E-textiles prove their worth in diagnostic medical applications.

December 13, 2021  |  What's New?

by Marie O’Mahony Smart textiles are having an increasing impact on medical textiles. In a presentation at IFAI EXPO 2021, Carsten Linti from the German Institutes of Textile and Fiber Research (DITF) outlined some of the institute’s R & D in this field. DITF works with more than 1,200 enter…
Inkjet printing of e-textiles shows promise

November 22, 2021  |  What's New?

E-textiles were a prominent topic at IFAI Expo’s Advanced Textiles Conference in Nashville, and as they slowly but surely move into a more mainstream position in the world of advanced textiles, different methods for creating an e-textile have been developed and are currently being researched.&nbsp…
Deployable inflatable robotics have multiple applications

November 8, 2021  |  What's New?

Robotics. Flexible robotics. Flexible, inflatable robotics. Deployable, inflatable robotic systems. At each step this method of addressing a range of challenges gets more complex, but the possibilities for its practical uses grow, as well. The fundamental properties are surprisingly similar, but the…
Artificial spider silk could be scaled up for industrial use

October 25, 2021  |  What's New?

Spider silk is one of the strongest materials available and researchers have long tried to develop artificial spider silk, in particular for medical and industrial use. In a study published in Materials Today, researchers at the Karolinska Institutet and the Swedish University of Agricultural S…
A new class of human-powered bioelectronics

October 11, 2021  |  What's New?

A team of bioengineers at the UCLA Samueli School of Engineering has invented a novel, soft and flexible, self-powered bioelectronic device. The technology converts human body motions, from bending an elbow to subtle movements such as a pulse on one’s wrist, into electricity that could be us…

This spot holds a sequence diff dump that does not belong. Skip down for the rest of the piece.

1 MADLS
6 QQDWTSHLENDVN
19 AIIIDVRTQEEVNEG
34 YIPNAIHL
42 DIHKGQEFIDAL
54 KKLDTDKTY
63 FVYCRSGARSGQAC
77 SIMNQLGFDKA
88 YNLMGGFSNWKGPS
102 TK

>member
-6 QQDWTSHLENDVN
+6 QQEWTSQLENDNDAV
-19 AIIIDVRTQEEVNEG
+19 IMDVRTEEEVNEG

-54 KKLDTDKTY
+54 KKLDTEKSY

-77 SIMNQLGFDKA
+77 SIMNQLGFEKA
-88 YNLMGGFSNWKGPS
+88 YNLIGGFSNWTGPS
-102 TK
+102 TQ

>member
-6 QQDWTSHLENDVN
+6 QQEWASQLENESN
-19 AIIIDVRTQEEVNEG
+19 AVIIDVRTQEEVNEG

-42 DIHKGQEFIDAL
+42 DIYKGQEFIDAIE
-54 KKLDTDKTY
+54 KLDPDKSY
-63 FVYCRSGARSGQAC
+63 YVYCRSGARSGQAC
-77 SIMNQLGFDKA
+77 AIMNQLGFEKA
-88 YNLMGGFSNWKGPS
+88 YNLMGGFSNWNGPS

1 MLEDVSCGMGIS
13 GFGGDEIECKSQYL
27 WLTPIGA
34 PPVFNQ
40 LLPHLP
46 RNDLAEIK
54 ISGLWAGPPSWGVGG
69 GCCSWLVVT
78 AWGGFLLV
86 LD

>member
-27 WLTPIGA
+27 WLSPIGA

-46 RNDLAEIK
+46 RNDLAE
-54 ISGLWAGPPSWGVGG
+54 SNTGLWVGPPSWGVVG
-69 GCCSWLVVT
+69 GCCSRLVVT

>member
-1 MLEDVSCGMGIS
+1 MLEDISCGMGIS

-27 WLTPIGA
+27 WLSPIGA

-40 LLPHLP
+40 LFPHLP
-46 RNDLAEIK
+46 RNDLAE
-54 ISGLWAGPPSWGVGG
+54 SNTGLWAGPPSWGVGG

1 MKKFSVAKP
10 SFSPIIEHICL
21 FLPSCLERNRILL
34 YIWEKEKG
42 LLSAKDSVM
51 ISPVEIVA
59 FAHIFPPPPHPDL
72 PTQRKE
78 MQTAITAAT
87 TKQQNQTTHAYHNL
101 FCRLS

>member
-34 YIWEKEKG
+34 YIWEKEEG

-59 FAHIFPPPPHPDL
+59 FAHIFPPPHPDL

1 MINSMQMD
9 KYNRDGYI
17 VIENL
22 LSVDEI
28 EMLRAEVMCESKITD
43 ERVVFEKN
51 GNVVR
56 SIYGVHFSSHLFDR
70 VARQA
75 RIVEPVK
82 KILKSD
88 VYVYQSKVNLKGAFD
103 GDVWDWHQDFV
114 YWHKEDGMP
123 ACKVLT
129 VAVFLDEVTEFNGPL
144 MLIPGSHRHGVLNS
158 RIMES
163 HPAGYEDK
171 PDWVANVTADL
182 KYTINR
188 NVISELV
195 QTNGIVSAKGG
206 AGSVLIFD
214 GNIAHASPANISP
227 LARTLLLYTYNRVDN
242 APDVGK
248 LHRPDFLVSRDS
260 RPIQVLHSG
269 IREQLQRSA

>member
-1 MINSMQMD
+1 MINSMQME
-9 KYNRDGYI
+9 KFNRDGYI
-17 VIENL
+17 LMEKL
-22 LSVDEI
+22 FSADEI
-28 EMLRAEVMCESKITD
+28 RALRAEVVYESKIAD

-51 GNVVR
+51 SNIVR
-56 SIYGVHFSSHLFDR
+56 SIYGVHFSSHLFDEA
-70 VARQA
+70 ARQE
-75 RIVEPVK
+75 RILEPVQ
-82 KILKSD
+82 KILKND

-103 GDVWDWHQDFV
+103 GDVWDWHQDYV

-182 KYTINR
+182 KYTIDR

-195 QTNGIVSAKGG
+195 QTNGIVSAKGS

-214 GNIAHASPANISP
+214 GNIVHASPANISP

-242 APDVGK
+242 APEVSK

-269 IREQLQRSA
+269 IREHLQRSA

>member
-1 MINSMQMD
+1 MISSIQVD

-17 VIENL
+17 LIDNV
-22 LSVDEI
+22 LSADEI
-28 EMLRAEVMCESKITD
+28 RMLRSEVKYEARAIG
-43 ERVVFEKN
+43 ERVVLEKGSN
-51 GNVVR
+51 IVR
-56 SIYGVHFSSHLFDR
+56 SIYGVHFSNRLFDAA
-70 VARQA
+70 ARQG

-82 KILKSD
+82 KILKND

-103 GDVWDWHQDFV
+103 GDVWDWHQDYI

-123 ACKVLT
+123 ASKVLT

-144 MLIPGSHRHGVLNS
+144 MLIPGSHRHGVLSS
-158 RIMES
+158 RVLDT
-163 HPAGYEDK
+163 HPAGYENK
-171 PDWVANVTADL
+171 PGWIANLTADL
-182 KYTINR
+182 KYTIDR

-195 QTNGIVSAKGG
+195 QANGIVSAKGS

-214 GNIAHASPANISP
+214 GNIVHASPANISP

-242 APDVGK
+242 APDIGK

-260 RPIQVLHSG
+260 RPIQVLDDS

Heart monitoring shirt made with flexible carbon nanotube fibers

October 11, 2021  |  What's New?

Researchers at Brown School of Engineering at Rice University, Houston, Texas, have successfully woven flexible carbon nanotube fibers into clothing for accurate and more comfortable heart monitoring. The lab of chemical and biomolecular engineer Matteo Pasquali reported in the American Chemical …
New fabric heats on one side and cools on the other

September 27, 2021  |  What's New?

Scientists from China’s Zhejiang University and Westlake University have created a jacket out of an experimental, reversible fabric that can both heat and cool the wearer. The multi-layered “Janus textile” consists of a base of expanded polytetrafluoroethylene (ePTFE) polymer fiber…
Chronic wound dressing is made from human protein

September 13, 2021  |  What's New?

Customized, biomedically applicable materials based on tropoelastin, a human protein, are being developed in a joint project by Skinomics GmbH from Halle, Martin Luther University Halle-Wittenberg and the Fraunhofer Institute for Microstructure of Materials and Systems IMWS. The material combines bi…
Yarn biodegrades for sustainable athletic garments

September 13, 2021  |  What's New?

High-performance cycling apparel brand Sher has chosen Italian fiber manufacturer Fulgar and other textile companies as leading partners in the sector of research and sustainable development, with the goal to reduce waste in raw materials, as well as to reduce overall environmental impact. The …
Scientists 3D print shape-shifting “chainmail” fabric

August 23, 2021  |  What's New?

A new type of shape-shifting technology modeled on ancient chainmail armor has been developed by scientists at Singapore’s Nanyang Technological University and Caltech in the U.S. Described by the researchers as a type of “wearable structured fabric,” the material is able to quickly ch…